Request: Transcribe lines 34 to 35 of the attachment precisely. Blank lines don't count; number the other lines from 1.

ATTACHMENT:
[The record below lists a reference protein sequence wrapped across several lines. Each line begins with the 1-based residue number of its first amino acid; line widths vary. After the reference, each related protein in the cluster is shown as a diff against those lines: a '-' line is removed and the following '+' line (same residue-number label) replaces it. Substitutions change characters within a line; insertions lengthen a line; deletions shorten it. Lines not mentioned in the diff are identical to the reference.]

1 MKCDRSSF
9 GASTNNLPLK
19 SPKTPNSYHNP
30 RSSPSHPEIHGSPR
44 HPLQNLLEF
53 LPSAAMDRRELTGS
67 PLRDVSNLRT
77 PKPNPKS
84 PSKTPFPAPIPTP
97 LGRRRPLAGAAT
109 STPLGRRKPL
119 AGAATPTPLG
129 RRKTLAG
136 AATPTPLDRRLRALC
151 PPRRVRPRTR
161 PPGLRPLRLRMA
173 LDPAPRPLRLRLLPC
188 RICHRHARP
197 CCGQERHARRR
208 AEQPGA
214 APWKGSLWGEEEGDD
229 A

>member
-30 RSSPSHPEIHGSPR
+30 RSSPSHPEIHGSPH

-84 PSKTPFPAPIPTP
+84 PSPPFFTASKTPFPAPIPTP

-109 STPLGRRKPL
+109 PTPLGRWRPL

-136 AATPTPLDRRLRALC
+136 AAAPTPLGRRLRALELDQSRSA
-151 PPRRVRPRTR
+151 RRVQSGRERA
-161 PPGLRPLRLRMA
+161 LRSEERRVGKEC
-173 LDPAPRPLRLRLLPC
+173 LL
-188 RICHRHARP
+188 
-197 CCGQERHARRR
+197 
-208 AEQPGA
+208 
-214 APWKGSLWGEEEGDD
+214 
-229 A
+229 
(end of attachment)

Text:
+151 RRVQSGRERA
-161 PPGLRPLRLRMA